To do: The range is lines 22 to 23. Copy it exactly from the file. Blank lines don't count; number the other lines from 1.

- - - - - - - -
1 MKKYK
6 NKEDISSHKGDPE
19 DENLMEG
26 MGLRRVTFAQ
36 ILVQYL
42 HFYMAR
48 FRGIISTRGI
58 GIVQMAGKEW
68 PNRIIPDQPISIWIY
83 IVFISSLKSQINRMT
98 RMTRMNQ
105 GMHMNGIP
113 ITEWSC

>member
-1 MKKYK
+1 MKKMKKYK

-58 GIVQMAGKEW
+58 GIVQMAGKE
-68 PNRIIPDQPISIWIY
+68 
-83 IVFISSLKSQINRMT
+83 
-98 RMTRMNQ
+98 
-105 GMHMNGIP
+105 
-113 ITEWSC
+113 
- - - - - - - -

+83 
-98 RMTRMNQ